Curriculum Specialist, Cloud and Star Rooms
Professional Development days allow us to dive into these kinds of opportunities together as a community of learners. While we understand that the center closures can pose an inconvenience for families, it is so important for us to take this time to grow together. As a school, we can either make a decision to believe that the knowledge we have is all that we need OR we can ensure that we are always evolving along with the advances in our field. We say that "our philosophy is an eclectic collection of best practices in early childhood education," and that means we also choose the path of life-long learning ourselves. We must continue to research and explore new ideas and dialogue about which of these are the best fit for Fair Oaks.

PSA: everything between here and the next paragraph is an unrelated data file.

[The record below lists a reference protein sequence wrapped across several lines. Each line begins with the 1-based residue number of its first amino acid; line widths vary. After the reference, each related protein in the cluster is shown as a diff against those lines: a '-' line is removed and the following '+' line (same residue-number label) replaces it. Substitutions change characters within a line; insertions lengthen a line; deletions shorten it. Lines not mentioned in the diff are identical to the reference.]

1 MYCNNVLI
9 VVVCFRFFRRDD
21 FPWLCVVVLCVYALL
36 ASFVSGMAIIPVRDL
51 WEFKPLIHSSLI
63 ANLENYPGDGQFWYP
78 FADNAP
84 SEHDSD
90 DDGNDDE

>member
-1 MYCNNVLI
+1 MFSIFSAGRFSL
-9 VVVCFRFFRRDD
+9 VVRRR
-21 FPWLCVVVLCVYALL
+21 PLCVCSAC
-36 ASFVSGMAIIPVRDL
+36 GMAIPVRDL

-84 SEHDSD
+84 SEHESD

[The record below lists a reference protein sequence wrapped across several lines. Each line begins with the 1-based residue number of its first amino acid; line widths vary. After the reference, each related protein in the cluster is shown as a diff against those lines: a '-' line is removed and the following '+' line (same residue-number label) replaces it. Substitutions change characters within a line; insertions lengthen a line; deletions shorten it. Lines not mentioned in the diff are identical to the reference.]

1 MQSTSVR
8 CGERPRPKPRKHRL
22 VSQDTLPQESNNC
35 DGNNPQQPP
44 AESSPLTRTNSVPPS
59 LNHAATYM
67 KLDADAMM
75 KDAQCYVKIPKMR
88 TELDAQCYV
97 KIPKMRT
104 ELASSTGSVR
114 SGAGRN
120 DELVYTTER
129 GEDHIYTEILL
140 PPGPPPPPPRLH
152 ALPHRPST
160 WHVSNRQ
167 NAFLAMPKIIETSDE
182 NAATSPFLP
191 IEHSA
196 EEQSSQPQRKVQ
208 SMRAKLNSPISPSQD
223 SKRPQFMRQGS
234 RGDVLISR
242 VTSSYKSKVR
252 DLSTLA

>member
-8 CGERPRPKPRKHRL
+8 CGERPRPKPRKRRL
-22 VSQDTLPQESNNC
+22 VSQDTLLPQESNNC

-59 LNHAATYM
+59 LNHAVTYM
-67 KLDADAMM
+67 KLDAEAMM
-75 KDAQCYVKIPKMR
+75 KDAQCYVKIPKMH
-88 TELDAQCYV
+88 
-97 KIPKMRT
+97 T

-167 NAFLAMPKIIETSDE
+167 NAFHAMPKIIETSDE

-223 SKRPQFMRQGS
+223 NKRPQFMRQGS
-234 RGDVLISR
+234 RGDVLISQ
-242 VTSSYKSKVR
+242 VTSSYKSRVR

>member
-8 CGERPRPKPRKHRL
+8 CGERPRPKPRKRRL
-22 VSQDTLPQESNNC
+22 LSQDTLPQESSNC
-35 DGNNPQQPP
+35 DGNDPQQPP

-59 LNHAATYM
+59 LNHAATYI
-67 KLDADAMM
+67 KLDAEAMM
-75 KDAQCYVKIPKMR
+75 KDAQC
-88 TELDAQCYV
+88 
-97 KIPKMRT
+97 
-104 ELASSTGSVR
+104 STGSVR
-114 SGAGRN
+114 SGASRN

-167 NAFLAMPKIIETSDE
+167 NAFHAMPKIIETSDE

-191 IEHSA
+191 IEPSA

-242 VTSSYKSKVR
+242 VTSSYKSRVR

There is a school of thought, which we agree with, that children should have authentic materials at their disposal. Your own memories of making "art" as a child may involve boxes of crayons and cans of modeling clay, but we believe children can be entrusted with artist-quality supplies. In order for us to model appropriate use and to share techniques, we must have have a knowledge of the medium ourselves. So for this past professional development day, I chose to bring "watercolors" to the staff.
Pans of watercolors are no strangers to our preschool classrooms, but I wanted to demonstrate to the teachers the subtleties they may have never noticed-the "tooth" of the paper, the appropriate brushes to use, how watercolors bloom when dropped onto a wet painting surface, which effects a dry brush can create, the way oil pastels resist the paint. I hoped to encourage the teachers to see that watercolors could be ethereal, fluid, and awe-inspiring, not unlike how the children already view them. In the end, the watercolors spoke to us. Listen to what they said...